The NDP tried very hard to propose concrete amendments to modernize the act and allow people to have better access to information. However, the Conservative government and the current Liberal government both refused to listen.

Except for the fact that the Information Commissioner has the power to order the disclosure of information, which is one of the important points that we have long been calling for, and that the bill provides for a legislative review every five years, the NDP believes the bill is inadequate and does not go far enough. That is why the NDP is totally opposed to the bill at second reading.

Despite its election promises, the government does not really want to be transparent and that is unacceptable. I think it goes without saying that Canadians ought to have the right to review the information that the government does not want to publish. Since it governs at their pleasure, it is accountable to them.

The Liberals do not want to extend the act to the Prime Minister's and ministers' offices. Do they have something to hide? The government must set an example and obey the law. It cannot ask Canadians to obey the law if its own members do not. The government is not above the law, nor is it above Canadians.

Why is the government reneging on its promise? I know that this is not the first time that the government has broken one of its promises. The people have every right to wonder how many other election promises the Liberals will break, how much more backpedalling they will do, as they are doing now. The Liberals are hiding behind this bill and that is not right.

I will remind members what the Prime Minister kept saying during the campaign, which is, “A country's information system is at the very heart of the principle of open government.” “Transparent government is good government.”

The Prime Minister himself seems to be saying that the Liberal government is neither open nor good. He also claimed to want to extend the act to the Prime Minister's Office, to other ministers' offices, and to administrative institutions supporting Parliament and the courts. However, once in power, the government had no qualms about breaking this campaign promise, even though it was so important to Canadians, who have been calling for the modernization of the Access to Information Act for a few years now.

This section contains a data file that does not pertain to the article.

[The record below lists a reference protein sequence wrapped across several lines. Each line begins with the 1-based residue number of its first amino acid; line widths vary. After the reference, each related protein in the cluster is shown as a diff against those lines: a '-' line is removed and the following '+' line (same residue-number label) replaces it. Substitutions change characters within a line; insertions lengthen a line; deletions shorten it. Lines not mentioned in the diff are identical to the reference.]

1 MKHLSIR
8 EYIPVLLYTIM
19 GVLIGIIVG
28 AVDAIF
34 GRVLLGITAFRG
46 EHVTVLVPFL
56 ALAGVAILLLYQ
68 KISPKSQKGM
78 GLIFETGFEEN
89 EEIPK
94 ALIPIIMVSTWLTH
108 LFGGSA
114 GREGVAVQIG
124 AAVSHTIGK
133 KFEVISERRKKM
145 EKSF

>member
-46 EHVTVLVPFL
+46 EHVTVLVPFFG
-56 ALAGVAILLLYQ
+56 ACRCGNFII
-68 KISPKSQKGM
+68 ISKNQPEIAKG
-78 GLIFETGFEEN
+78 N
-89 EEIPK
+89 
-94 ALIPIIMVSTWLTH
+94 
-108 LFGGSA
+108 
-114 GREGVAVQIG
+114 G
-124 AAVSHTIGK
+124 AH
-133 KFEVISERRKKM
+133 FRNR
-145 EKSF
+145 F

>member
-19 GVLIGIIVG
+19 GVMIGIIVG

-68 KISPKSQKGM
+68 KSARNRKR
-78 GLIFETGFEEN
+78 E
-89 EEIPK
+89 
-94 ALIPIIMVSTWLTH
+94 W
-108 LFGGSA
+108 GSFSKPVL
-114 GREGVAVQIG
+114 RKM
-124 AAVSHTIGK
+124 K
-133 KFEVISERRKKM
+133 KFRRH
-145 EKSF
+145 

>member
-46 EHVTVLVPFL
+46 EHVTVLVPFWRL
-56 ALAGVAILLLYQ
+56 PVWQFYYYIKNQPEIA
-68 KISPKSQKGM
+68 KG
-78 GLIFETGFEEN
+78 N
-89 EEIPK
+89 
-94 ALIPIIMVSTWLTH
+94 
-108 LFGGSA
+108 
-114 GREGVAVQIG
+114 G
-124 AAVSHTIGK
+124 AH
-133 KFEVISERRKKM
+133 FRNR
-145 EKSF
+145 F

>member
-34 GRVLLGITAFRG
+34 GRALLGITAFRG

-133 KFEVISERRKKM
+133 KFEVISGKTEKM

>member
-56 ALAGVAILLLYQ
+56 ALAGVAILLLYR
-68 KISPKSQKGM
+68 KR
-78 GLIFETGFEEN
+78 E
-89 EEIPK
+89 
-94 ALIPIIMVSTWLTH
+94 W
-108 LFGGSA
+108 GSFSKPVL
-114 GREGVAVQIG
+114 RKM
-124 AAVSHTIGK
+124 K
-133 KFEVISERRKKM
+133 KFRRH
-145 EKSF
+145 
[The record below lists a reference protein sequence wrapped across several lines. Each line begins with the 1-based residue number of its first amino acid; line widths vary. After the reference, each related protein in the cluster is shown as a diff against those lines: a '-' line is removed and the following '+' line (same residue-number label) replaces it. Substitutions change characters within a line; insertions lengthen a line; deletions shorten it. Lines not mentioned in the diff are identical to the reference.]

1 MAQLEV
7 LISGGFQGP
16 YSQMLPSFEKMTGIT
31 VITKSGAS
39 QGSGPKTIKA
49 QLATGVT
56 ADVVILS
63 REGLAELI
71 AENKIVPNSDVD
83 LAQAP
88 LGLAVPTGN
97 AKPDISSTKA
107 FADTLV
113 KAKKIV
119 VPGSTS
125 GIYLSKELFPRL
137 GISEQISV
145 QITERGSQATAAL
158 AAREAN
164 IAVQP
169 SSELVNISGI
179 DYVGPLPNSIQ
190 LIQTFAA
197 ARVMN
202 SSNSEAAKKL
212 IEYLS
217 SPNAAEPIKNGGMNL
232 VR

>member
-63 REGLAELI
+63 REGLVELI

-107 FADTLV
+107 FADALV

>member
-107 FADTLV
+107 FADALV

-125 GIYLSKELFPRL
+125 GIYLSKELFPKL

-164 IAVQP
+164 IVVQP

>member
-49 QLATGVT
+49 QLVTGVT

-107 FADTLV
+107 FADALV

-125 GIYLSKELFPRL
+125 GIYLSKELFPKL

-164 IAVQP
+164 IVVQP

Perhaps the government should reacquaint itself with its election promises to realize that it did exactly the opposite in this bill. Canadians are increasingly interested in the government's actions.

In fact, they made 81% more access to information requests in 2015-16 as compared to five years ago, which is their right. Canadians want to know how their money is being spent and how the government acts by having access to some confidential documents. Canadians must be able to have access to information to avoid all sorts of scandals, such as the sponsorship scandal, in which the government lied to the public by refusing to release the invoices from its suppliers.

Canada currently ranks 49th in terms of right to information legislation. The bill would enable it to move up from 49th to 46th place, but this small gain shows full well that this bill does not go far enough. It is just window dressing.

With this bill, the government is making information less available to people. For example, the bill does away with the government's obligation to publish information about government organization mandates. It even gives officials the right to decline access to information requests that they feel, for whatever reason, are made in bad faith.

The NDP cannot support this bill at second reading for two main reasons. First, despite the election promise, it does not expand the act to cover the Prime Minister's and ministers' offices. Second, it does not reflect crucial recommendations by the Information Commissioner and the Standing Committee on Access to Information, Privacy and Ethics.

The Standing Committee on Access to Information, Privacy and Ethics produced a report with 32 recommendations, and the Information Commissioner's report contains 85. The government had plenty to draw on, but it included very few of those recommendations in its bill. The Liberals are so proud of their proactive disclosure idea, but it does not really give people better access to information. The government should also provide criteria for deciding whether a request is overly broad or cannot be processed. Departments will also not be required to publish their org charts, their powers, duties, and functions, or descriptions of all classes of documents they are responsible for.

The bill imposes no specific legal obligation to document cases of failure to comply or appropriate sanctions, which was a key issue for the Standing Committee on Access to Information, Privacy and Ethics. This bill also fails to shorten deadlines for access to information, which are currently much too long at up to 200 days, and to reduce the number of extensions.

For example, in April 2016, The Globe and Mail reported that it took more than a year for the RCMP to provide them with statistics for its series of investigative reports titled Unfounded, which revealed that police dismiss one in five sexual assault claims as baseless. What makes the government think it can take so long to provide citizens with this information? This clearly shows that access to information is vital and that it can bring to light certain things that organizations and citizens need to know about.